Comparative in vitro study of the anti-cancer effect of apricot and peach kernel extracts on human colon cancer cells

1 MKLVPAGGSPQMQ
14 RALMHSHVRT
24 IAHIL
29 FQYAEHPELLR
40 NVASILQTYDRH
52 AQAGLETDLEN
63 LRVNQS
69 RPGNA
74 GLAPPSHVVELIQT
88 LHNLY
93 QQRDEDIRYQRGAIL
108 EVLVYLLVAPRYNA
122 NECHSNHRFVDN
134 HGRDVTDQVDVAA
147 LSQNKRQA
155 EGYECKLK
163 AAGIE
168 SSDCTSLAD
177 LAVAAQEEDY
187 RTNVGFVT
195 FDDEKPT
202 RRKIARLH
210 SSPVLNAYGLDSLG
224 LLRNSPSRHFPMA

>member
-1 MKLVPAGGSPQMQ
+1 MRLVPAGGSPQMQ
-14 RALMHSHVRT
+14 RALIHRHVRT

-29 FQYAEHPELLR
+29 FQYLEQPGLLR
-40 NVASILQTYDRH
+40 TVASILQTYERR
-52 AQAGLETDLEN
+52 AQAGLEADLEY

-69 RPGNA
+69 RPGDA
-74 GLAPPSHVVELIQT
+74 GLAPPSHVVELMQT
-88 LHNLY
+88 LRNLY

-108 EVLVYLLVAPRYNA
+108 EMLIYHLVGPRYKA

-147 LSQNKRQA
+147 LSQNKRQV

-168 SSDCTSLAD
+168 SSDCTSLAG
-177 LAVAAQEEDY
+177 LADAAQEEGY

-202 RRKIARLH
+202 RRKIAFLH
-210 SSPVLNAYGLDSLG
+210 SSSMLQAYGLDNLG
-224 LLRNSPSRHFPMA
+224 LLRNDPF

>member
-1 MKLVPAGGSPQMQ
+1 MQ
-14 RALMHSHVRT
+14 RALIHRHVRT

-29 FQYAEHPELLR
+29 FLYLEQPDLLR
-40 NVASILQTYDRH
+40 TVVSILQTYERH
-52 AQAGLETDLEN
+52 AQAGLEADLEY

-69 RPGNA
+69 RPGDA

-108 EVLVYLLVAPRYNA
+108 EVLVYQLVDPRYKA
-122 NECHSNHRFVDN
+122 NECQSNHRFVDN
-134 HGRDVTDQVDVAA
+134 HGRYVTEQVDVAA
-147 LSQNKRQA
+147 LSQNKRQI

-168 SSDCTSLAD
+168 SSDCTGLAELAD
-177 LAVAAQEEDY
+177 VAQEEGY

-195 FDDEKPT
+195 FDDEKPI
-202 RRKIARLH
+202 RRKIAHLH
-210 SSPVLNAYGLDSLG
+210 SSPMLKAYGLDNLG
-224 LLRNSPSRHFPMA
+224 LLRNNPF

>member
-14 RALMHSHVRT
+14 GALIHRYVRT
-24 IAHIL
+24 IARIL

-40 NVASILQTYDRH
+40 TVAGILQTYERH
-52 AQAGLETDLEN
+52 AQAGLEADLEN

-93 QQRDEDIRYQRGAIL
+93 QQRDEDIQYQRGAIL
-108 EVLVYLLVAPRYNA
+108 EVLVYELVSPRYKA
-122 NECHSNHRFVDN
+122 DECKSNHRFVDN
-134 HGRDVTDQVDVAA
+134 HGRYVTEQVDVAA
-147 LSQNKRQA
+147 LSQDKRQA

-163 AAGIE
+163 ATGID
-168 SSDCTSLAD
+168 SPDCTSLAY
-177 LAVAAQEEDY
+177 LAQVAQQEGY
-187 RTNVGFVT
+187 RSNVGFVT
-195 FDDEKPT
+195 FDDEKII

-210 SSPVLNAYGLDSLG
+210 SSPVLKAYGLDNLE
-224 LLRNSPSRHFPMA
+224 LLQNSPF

Amygdalin, a controversial anti-cancer agent, is a cyanogenic glycoside plant compound found in apricot and peach kernels. Both amygdalin and its patented form, Laetrile®, have been promoted and sold as "vitamin B-17", although neither compound is a vitamin. No consensus on the efficacy of amygdalin regarding the treatment of different cancers has been reached. Cancer is now the third leading cause of death worldwide. More than 7.6 million deaths were estimated to have occurred in 2007 and by 2030 it is projected to increase to 17 million cancer deaths per year. Cancers of the lung, breast, colon/rectum, liver and prostate are no longer largely confined to Western industrialized countries but are among the most common cancers worldwide (Thun et al. 2010). In South Africa it is estimated that one in every four males and one in every five females will be affected by a cancer diagnosis in their lifetime. The most common cancers in males are prostrate, lung, oesophagus, bladder and colorectal and in females they are cervix, breast, colorectal, oesophagus and lung (Haggar & Boushey 2009). Colon cancer is one of the most prevalent cancers worldwide, especially in western societies and is nutrition dependent (Klenow et al. 2009). It is one of the leading causes of death in both men and women in industrialised western countries. Colon cancer development involves both hereditary factors and lifestyle factors which include absence of physical exercise, unbalanced nutrition and long term smoking (Forman et al. 2004; Heavey et al. 2004). Colon cancer is traditionally treated by the resection of the colon, chemotherapy, radium therapy, and pharmaceutical hormonal drugs (Willson et al. 1987; Padussis et al. 2004)). Epidemiological studies supports evidence that colon cancer is preventable by adjusting the diet (Forman et al. 2004) and a protective effect is attributable to polyphenols and foods such as fruits and vegetables (Araújo et al. 2011). It was reported by Ruan et al. (2006) that the addition of Chinese Herbal Medicine in conjunction with chemotherapy notonly raised the efficacy of the chemotherapeutic drug, but also reduced the toxic side-effects. The aim of this research was to carry out a comparative in vitro study of the anti-tumour effect of the Chinese , South African and Turkish apricot (Xing ren / Armeniacea Semen) and Chinese and South African peach (Tao ren / Persica Semen) kernel extracts on the HT-29 colon cancer cell line.All the extracts significantly reduced cell viability and inhibited proliferation in the HT-29 cancer cells after 24 hours with the lipophilic and total fractions of CAK being the most effective. After 72 hours, it is clear that the inhibitory effects have been abolished and replaced by a stimulatory effect as the cell viability is higher in the treated cultures than the untreated controls. Results show that the total and the hydrophilic fractions of all the kernels increased cell viability more than the lipophilic fractions. It cannot be said with certainty that it was the amygdalin metabolite cyanide that affected the cell viability or induced apoptosis on its own. If hydrolysis of amygdalin indeed happened and cyanide was produced, it would affect the cells by shutting down aerobic respiration. Since cancer cells have more β- glucosidases and less rhodanese than normal cells, it is a possibility that the HT-29 cancer cells had some rhodanese to convert cyanide into a relatively harmless compound thiocyanate. It could be that in vitro this conversion, in light of the low enzyme levels in the HT-29 cancer cells, happened slowly and that the effect was only seen after 48 hour. However, this does not explain the overall inhibition even by the lipophilic fractions that should not contain any amygdalin or the eventual stimulatory effect, observed from 48 hour onwards.The S phase block observed, was mostly seen after 24 hour exposure to organic extractions, with the SAK showing 86% of cells in the S phase in contrast to the aqueous extractions which only slightly increased the S phase fraction. This could indicate that synergistic and/or additive effects between polyphenolic compounds may also be responsible for the reduction of cell viability, proliferation and apoptosis. All the kernels and the various fractions affected cell viability and to an extent cell cycle progression, but more studies is needed to establish the most effective kernel and specific fraction or signature active component. Inhibition of cell viability and proliferation and the induction of apoptosis could be an important preventive approach in chemoprevention. Understanding how dietary components regulate proliferation and cell survival could play a critical role in development of new enriched agents that can prevent and treat cancer with reduced risk of toxicity.